Prevalence of ESR1 Mutation in Chinese ER-Positive Breast Cancer
Authors Zhu W, Ren C, Wang Y, Wen L, Zhang G, Liao N
Received 7 October 2019
Accepted for publication 19 December 2019
Published 21 January 2020 Volume 2020:13 Pages 615—621
Checked for plagiarism Yes
Review by Single anonymous peer review
Peer reviewer comments 2
Editor who approved publication: Dr XuYu Yang
Wenzhen Zhu,* Chongyang Ren,* Yulei Wang, Lingzhu Wen, Guochun Zhang, Ning Liao
Department of Breast Cancer, Guangdong Provincial People’s Hospital & Guangdong Academy of Medical Sciences, Guangzhou, 510080, People’s Republic of China
*These authors contributed equally to this work
Correspondence: Ning Liao
Department of Breast Cancer, Guangdong Provincial People’s Hospital & Guangdong Academy of Medical Sciences, 106 Zhongshan Er Road, Guangzhou 510080, People’s Republic of China
Email [email protected]
Background: ESR1 mutation and its possible relation to endocrine therapy resistance in ER-positive breast cancers have been studied with respect to genetic sequencing data from Western patients but rarely from Chinese patients. This study aimed to investigate the prevalence of ESR1 mutation in Chinese primary and metastatic ER-positive breast cancer.
Methods: Tumor samples from 297 primary breast cancer (PBC) patients and blood samples from 43 metastatic breast cancer (MBC) patients were obtained to perform whole exon sequencing of the ESR1 gene through next-generation sequencing (NGS). Clinicopathological features of MBC patients were listed and grouped to explore potential factors in ESR1 mutations.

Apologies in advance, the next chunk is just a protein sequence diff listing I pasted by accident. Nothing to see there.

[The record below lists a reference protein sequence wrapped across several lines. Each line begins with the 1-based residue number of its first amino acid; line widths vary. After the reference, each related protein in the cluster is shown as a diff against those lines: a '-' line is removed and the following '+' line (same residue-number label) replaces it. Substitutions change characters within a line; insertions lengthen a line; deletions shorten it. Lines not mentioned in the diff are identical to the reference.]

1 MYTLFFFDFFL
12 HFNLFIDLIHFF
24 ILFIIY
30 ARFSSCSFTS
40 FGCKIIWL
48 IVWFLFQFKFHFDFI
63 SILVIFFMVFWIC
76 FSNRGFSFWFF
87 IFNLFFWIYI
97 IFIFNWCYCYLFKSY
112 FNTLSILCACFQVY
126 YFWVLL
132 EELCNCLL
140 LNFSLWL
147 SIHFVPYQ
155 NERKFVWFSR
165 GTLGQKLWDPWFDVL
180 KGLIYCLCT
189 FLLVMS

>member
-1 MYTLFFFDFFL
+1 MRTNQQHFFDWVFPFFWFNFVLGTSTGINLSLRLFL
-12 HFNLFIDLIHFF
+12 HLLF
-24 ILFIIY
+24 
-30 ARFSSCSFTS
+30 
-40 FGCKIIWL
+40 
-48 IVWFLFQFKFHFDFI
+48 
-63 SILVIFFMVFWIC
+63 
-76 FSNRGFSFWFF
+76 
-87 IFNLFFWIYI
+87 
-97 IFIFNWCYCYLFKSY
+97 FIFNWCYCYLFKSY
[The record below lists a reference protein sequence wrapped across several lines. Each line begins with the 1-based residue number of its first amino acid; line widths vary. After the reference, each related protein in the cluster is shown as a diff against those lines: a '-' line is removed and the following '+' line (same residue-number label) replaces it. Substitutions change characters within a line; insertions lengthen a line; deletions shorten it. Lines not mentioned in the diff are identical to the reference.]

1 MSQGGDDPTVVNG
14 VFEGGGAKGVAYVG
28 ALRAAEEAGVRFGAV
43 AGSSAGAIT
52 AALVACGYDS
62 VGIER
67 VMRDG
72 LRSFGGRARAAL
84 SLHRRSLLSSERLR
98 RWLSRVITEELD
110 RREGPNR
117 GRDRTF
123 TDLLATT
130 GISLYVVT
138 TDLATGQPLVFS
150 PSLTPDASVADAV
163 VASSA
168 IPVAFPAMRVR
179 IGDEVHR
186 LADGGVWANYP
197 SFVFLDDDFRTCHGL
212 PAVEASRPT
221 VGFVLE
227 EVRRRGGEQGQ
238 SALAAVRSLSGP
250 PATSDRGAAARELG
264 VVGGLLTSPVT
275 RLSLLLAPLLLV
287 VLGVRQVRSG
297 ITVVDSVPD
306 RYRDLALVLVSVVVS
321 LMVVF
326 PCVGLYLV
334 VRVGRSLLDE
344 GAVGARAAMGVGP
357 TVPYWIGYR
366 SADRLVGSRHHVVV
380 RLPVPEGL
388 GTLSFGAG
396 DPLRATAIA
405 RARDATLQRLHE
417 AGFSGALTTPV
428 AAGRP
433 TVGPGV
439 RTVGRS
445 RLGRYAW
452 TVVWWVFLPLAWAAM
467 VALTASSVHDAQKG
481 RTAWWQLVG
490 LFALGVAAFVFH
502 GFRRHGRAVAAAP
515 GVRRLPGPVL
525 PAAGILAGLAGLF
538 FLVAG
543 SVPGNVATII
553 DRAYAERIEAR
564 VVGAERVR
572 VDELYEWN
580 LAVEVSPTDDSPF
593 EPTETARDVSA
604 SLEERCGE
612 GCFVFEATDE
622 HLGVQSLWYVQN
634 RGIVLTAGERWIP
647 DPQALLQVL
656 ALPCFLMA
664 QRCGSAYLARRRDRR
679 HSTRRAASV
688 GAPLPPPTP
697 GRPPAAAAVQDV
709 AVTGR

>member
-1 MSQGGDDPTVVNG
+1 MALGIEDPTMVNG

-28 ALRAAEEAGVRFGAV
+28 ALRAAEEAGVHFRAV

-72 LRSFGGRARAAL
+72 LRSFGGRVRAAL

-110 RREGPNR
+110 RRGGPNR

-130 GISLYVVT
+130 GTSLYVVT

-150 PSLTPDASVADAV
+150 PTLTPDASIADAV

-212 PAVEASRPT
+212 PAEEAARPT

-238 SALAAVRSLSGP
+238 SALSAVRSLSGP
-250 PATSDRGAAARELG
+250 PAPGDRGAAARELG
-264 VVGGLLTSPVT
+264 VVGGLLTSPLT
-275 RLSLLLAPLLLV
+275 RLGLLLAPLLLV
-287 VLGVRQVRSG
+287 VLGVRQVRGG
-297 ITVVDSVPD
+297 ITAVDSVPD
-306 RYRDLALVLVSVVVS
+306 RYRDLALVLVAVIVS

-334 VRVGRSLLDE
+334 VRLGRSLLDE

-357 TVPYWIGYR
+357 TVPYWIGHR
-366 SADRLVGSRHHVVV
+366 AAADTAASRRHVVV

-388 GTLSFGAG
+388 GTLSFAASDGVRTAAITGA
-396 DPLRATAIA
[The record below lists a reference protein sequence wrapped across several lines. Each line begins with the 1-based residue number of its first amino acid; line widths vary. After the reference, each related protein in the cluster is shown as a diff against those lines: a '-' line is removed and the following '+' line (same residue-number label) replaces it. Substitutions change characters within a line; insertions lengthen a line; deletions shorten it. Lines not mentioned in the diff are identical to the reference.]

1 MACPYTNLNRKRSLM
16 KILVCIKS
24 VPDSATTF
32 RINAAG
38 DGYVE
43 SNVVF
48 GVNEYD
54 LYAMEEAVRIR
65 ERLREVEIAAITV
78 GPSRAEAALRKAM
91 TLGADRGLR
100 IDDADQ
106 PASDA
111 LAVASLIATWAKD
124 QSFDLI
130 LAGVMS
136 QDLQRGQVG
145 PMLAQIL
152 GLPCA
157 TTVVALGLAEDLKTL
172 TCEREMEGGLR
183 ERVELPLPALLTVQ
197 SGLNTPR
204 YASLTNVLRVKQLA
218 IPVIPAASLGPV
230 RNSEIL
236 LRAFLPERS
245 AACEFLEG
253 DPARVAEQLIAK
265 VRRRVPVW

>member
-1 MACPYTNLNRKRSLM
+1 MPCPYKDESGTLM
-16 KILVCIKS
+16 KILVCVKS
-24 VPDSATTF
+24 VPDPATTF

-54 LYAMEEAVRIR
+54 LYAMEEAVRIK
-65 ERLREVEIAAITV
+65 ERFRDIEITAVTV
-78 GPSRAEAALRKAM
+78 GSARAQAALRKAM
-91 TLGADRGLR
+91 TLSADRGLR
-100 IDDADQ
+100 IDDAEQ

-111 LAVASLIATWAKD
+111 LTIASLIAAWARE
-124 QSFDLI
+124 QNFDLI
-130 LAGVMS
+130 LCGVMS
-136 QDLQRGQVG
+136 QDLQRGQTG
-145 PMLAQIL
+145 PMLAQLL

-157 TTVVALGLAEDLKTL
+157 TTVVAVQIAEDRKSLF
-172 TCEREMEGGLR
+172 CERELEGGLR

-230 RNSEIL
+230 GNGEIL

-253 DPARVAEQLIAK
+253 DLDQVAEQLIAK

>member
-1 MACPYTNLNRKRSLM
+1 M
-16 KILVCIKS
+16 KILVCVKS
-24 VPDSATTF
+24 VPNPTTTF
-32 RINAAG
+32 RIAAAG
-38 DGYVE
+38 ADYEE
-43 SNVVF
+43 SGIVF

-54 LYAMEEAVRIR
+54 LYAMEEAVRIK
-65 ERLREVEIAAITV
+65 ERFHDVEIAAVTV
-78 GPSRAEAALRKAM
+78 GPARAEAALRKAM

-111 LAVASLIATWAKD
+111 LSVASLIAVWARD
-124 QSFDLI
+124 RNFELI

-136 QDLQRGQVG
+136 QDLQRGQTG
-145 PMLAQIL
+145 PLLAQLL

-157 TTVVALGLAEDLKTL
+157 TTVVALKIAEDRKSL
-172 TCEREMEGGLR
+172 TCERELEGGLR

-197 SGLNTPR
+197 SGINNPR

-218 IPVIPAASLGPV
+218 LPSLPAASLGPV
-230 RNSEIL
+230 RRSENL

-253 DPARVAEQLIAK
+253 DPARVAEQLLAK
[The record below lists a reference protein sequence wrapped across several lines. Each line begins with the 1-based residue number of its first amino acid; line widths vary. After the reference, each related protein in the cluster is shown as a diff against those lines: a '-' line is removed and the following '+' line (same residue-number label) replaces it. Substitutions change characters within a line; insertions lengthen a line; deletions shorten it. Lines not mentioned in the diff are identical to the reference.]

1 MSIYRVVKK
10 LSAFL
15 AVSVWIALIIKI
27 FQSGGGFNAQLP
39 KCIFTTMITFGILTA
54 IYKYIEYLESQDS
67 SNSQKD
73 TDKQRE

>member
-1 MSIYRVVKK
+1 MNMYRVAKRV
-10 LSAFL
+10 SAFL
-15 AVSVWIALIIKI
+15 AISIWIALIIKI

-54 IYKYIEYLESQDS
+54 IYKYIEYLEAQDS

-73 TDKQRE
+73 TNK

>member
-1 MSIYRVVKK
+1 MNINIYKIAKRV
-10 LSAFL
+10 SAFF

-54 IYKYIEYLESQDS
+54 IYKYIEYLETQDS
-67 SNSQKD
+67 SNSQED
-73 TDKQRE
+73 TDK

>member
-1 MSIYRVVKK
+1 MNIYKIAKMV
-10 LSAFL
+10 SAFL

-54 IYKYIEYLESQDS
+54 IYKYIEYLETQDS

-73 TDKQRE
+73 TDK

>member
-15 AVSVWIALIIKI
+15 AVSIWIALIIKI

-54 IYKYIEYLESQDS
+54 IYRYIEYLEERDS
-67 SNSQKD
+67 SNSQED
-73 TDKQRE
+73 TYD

Results: A total of 15 ESR1 variations, including 11 point mutations, 1 in-frame deletion mutation, 1 synonymous mutation, and 2 amplifications were identified in 13 patients. The ESR1 mutation rate was 1% (3/297) in PBC patients and 18.6% (8/43) in MBC patients. All ESR1 point mutations occurred in the estrogen receptor ligand-binding domain. Six (54.5%) of the 11 point mutations were hotspot mutations. Among all MBC patients, the ESR1 mutation rate in those who had a treatment history using aromatase inhibitors (AI) was significantly higher than those who did not (25.8% versus 0%, P=0.015). Moreover, the ESR1 mutation rate in those who received AI treatment over a period of 12 months was significantly higher than in those whose treatment lasted less than 12 months [36.3% versus 0%, P< 0.001].